Information contained in this publication is intended for informational purposes only and does not constitute legal advice or opinion, nor is it a substitute for the professional judgment of an attorney.
During a recent interview with Bloomberg Law, Julie Stufft, Deputy Assistant Secretary for Visa Services in the Bureau of Consular Affairs, announced that the U.S. Department of State will launch a pilot program later in 2023 offering visa stamping renewal options domestically for H and L visa beneficiaries and other temporary visa holders.1 The State Department has not yet announced the mechanism or process to renew visa stamps under this pilot program.
Visa stamping is a crucial process that authorizes foreign nationals to travel to the United States for a specified period. According to Ms. Stufft, restoring stateside visa renewals will save foreign nationals from having to leave the country, and will reduce the workload of consular officers abroad.2 Stateside visa renewals were discontinued in 2004. Until then, domestic renewals of C, E, H, I, L, O and P visa classifications were allowed. The program was discontinued, principally, because the State Department did not have the biometric identifiers in the United States to comply with Section 303 of the Enhanced Border Security and Visa Entry Reform Act (Pub. L. 107-173, 116 Stat. 543), which requires that U.S. visas issued after October 26, 2004, include biometric identifiers.
Consular appointment backlogs have resulted from a combination of factors, including reduced staffing, social distancing requirements, and health and safety concerns. The backlog has affected various types of visas, including employment-based visas, tourist visas, and family-based visas. In many cases, the wait times for visa appointments increased from a few weeks to several months, depending on the consulate or embassy. The COVID-19 pandemic also had an enormous effect on foreign nationals attempting to renew their visas, especially those needing to travel abroad to renew their visa stamps. During the pandemic, U.S. consulates and embassies were fully or partially closed for anything other than emergency nonimmigrant visa appointments, forcing foreign nationals to remain abroad or to wait a long period of time for a consular appointment.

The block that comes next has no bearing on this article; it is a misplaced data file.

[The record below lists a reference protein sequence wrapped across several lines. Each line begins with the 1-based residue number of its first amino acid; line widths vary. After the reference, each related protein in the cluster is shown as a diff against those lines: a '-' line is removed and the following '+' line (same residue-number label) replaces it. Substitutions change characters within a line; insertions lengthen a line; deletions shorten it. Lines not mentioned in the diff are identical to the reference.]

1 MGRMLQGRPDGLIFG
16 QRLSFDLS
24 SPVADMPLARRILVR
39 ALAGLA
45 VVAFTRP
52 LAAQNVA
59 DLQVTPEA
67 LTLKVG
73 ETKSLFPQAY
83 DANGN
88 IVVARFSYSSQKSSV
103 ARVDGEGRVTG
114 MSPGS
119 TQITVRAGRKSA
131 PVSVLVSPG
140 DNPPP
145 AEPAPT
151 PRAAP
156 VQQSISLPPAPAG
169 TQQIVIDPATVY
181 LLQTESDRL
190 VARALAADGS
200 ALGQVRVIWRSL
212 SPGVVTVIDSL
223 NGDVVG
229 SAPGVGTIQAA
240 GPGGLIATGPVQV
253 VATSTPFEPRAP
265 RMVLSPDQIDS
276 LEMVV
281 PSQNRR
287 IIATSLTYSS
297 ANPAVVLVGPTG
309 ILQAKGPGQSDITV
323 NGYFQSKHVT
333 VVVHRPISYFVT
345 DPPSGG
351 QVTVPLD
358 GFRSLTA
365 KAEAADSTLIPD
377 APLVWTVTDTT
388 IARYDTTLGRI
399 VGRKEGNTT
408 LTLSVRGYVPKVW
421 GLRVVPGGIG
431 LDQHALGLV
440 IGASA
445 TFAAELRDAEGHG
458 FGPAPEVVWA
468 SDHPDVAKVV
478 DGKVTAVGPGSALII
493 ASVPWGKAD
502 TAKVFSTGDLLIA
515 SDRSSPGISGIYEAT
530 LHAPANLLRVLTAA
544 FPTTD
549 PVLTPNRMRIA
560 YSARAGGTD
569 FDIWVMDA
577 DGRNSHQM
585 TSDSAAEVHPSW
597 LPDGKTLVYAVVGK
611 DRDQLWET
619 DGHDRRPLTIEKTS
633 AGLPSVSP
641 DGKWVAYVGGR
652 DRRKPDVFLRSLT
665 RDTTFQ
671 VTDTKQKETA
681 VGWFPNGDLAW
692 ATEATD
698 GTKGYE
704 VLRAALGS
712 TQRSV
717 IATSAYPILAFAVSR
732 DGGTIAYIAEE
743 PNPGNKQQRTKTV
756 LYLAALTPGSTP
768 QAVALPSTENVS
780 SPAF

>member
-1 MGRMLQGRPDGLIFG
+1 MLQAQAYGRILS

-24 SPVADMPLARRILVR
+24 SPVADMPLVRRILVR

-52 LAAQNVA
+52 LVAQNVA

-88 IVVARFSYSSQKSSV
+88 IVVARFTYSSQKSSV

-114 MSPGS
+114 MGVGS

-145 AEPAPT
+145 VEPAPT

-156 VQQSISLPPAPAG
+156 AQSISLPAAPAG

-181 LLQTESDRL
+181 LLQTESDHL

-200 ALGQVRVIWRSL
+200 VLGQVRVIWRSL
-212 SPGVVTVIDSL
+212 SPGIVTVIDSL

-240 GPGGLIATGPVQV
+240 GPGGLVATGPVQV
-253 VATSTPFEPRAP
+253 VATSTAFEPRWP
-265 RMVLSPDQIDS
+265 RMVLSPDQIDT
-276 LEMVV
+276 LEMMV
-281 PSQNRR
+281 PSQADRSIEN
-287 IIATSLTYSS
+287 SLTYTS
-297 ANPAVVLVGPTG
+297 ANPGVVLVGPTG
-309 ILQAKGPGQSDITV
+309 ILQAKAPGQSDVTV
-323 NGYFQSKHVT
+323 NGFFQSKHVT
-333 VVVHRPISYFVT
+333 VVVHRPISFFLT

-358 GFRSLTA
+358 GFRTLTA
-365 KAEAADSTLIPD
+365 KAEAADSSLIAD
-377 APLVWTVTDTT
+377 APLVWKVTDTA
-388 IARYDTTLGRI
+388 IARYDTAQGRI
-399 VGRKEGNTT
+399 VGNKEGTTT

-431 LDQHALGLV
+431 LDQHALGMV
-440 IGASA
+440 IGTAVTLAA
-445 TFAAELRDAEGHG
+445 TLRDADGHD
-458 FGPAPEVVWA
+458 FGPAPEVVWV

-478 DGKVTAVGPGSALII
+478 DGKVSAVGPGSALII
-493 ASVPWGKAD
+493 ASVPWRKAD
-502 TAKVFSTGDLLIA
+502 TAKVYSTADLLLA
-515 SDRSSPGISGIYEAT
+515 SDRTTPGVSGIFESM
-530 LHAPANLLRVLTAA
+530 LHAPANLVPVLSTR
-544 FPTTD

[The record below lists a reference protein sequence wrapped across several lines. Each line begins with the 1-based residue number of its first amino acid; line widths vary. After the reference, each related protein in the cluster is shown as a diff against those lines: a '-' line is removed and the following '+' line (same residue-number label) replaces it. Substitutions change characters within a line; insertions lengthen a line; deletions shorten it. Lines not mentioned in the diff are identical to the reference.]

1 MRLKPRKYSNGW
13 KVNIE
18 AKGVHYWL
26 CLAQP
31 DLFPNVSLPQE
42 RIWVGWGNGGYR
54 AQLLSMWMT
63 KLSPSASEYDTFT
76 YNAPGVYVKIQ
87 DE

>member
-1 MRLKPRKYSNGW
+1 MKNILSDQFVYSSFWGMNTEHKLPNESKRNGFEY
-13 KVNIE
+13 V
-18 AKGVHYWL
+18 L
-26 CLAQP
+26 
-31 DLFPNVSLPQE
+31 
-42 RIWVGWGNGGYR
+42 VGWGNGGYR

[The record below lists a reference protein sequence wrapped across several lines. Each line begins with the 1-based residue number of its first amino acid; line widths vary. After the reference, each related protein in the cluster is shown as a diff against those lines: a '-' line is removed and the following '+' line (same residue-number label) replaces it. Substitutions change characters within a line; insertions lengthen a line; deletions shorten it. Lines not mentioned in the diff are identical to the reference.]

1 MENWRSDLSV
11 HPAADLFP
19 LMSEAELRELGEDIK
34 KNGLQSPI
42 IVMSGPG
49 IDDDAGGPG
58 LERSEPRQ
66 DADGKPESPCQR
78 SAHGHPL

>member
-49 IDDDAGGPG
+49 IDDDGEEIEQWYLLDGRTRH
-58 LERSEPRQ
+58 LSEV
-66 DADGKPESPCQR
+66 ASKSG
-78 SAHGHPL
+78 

The H-1B visa (a principal beneficiary of the change), which is especially popular in the tech industry, allows U.S. companies to employ foreign workers in specialty occupations generally defined as those requiring theoretical or technical expertise. Foreign nationals who are in the United States in H-1B status with a visa stamp that expired or is about to expire generally must return to their home country, secure an appointment at a U.S. consulate, and wait for their documents to be returned. Due to consular appointment backlogs, this is a daunting process that not only jeopardizes employment opportunities, but also can create disruption to the employee’s or job candidate’s personal lives. For example, according to the State Department, the average waiting time (approximately at the time of this ASAP) for an “Interview Waiver Petition-Based Temporary Workers (H, L, O, P, Q)” is 171 calendar days in Mumbai, and 198 calendar days in Hyderabad, India.
Note that a visa stamp does not determine or guarantee entry or length of authorized stay within the United States; entry and the length of authorized stay within the United States are determined by the U.S. Customs and Border Protection (CBP) Officer at the port-of-entry each time a foreign national enters the country.
Although the State Department has taken various steps to address the backlog, this program, when implemented, is an additional welcome solution to reduce the timeframe for consular visa appointment backlogs.
1 See Andrew Kreighbaum, State Department Plans Pilot for Domestic Visa Renewal, Bloomberg Law, February 9, 2023, available at: https://news.bloomberglaw.com/daily-labor-report/state-department-plans-pilot-for-domestic-visa-renewal-this-year.